Business of News: Rooted in Their Communities, Local Newspapers are Still Optimistic

By: Tim Gallagher

Start the press: We’ve got some good news about local newspapers.

Local community newspapers should be optimistic. “Or, perhaps better put, not pessimistic,” said Dr. Christopher Ali, who is, with a partner, conducting a major study on small newspapers.

“Small market newspapers are a field that gets brushed aside all too often,” Ali said. More than 96 percent of America’s 7,071 daily and weekly newspapers are less than 50,000 circulation. “This is not a forgotten minority of papers, but a silent majority. A majority that we never hear from, and who seldom get to speak to a national audience.”

If you have not heard of Ali and his research partner, Professor Damian Radcliffe at the University of Oregon, you soon will. For the past year, they have been studying the state of small newspapers. Ali has never worked in a newsroom but has been studying local media for years. He is an assistant professor in media studies at the University of Virginia and holds a Ph.D. in communications from the Annenberg School for Communication. His book, “Media Localism: The Policies of Place” was published this past February.

Ali and Radcliffe will soon release two major studies on the state and future of America’s small newspapers for their fellowship at the Tow Center for Digital Journalism at Columbia University. They started the study because, “our community of researchers, industry watchers, commentators, reporters, etc. had stopped talking about the future of local news and we wanted to join those working to rekindle the conversation,” said Ali.

The study seeks to answer two questions: “What is the state of small newspapers?” and “How are small market newspapers responding to the challenges and opportunities of transitioning to digital?”

The short answers are “hanging in there with hope and hard work” and “if there are 7,071 small newspapers, there are 7,071 answers to the question.”

Small newspaper leaders told the researchers they understand the business is not what it once was, but they are passionate about what they do, passionate about their communities and “many of them are making it work.”

They are vital in their community because many are the only source of local news. While national media struggles with claims of bias and fake news, they are trusted by their local communities who rely on hard copies of the print edition. “Small market newspapers are a beast entirely different from their metro/national counterparts—in terms of their communities of readers, their advertisers, and their content. Local journalism is rooted in a specific community in the way that national journalism cannot be.”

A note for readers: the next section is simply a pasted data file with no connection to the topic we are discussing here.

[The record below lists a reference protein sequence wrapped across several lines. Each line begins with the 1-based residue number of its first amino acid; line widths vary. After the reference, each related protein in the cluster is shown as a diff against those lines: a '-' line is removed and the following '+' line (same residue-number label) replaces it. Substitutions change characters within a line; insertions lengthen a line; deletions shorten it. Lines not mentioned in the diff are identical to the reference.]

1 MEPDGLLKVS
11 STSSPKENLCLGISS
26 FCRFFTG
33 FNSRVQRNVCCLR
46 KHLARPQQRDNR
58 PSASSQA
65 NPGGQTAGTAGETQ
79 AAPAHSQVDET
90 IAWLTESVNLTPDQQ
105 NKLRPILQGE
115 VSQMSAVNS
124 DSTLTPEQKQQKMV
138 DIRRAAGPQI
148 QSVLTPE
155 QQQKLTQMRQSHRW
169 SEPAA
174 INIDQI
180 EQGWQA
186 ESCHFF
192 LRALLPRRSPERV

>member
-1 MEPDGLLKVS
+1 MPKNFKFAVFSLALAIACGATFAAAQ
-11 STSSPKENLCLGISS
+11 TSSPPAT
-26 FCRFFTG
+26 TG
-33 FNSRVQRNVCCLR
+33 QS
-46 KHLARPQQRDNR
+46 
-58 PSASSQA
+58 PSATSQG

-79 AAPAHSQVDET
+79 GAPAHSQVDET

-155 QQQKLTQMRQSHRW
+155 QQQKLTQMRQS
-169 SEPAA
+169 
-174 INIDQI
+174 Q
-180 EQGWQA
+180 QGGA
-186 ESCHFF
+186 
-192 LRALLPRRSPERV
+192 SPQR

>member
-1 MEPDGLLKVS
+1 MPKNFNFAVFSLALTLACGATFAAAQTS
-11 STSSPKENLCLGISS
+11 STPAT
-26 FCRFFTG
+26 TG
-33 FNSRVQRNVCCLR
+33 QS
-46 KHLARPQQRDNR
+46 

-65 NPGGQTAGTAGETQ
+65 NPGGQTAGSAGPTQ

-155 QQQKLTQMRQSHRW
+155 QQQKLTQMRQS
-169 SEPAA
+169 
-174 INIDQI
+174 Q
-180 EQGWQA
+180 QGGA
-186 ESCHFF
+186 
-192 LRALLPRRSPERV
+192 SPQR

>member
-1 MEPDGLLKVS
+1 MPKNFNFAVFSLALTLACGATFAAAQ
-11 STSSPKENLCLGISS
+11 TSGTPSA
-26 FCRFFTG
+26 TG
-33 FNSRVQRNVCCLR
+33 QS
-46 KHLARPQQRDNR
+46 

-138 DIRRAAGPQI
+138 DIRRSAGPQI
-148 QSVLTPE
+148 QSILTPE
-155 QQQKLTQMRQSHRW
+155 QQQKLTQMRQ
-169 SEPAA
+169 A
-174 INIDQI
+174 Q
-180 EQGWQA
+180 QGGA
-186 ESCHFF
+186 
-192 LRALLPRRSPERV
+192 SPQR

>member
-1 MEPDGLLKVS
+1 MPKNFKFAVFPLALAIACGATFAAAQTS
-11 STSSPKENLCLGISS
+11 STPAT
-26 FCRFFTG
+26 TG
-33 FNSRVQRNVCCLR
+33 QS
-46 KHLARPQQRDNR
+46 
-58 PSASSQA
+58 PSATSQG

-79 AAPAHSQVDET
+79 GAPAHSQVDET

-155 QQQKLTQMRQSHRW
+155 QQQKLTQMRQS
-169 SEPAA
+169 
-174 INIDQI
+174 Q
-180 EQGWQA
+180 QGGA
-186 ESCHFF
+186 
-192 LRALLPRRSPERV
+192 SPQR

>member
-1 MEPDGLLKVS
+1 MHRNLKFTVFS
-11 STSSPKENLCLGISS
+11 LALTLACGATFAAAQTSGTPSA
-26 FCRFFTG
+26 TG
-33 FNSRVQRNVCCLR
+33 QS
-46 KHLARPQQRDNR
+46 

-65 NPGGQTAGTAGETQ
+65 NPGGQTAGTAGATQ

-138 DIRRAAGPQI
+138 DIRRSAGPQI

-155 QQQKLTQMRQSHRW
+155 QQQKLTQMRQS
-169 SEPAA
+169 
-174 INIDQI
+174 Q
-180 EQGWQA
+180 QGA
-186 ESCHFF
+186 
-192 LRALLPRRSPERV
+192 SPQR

As for the digital side, it is everything from a PDF of the page posted to a website to some vigorous experiments. Their answers are a product of knowing their audience demands and their staffing limitations. In the meantime, they are learning lessons from digital delivery by the major metros.

The key issue for them—whether in print in person or online—is to be a part of the community conversation. But Ali cautioned, “There is a moment, right now that small market newspapers need to capitalize on. Online hyperlocal news sites have not moved into the small-town space just yet, but they will, and when they do, these newspapers will face competition for the first time in a while. They need to start these experiments now.”

The biggest challenge faced by small newspapers is attracting that smart young person to a small-town newspaper job. They have more options these days.

Ali said one of their key findings is “small market newspapers perform a different type of journalism. It’s a local journalism that is entirely community focused. Often these reporters and editors are balancing the commitment to journalistic excellence with the commitment they’ve made to their communities. In editorial content, what this can mean is a search for solutions as part of the reporting process, rather than simply a focus on problems.

“These papers understand that they are a part of and not separate from their communities, and with that comes a level of responsibility to doing your part to help the community succeed (again, without compromising journalistic integrity). It’s a challenging balancing act and we do not give nearly enough credit to those reporters and editors whom perform it.”

Look for their study to be released soon.

Tim Gallagher is president of The 20/20 Network, a public relations and strategic communications firm. He is a former Pulitzer Prize-winning editor and publisher at The Albuquerque Tribune and the Ventura County Star newspapers. Reach him at tim@the2020network.com.

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Published: June 16, 2017

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